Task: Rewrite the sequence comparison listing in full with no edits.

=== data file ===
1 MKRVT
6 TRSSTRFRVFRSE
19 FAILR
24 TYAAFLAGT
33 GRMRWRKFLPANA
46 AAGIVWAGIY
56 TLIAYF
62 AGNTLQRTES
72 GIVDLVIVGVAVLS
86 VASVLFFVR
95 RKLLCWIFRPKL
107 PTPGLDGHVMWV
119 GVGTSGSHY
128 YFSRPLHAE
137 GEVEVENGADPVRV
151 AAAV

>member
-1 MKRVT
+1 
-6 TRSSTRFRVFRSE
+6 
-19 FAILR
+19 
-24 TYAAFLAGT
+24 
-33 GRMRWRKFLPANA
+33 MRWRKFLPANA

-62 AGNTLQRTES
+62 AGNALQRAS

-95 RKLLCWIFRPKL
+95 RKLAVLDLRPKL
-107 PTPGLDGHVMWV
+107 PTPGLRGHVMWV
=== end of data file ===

1 MKRVT
6 TRSSTRFRVFRSE
19 FAILR
24 TYAAFLAGT
33 GRMRWRKFLPANA
46 AAGIVWAGIY
56 TLIAYF
62 AGNTLQRTES
72 GIVDLVIVGVAVLS
86 VASVLFFVR
95 RKLLCWIFRPKL
107 PTPGLDGHVMWV
119 GVGTSGSHY
128 YFSRPLHAE
137 GEVEVENGADPVRV
151 AAAV

>member
-1 MKRVT
+1 
-6 TRSSTRFRVFRSE
+6 
-19 FAILR
+19 
-24 TYAAFLAGT
+24 
-33 GRMRWRKFLPANA
+33 MRWRKFLPANA

-62 AGNTLQRTES
+62 AGNALQRAS

-95 RKLLCWIFRPKL
+95 RKLAVLDLRPKL
-107 PTPGLDGHVMWV
+107 PTPGLRGHVMWV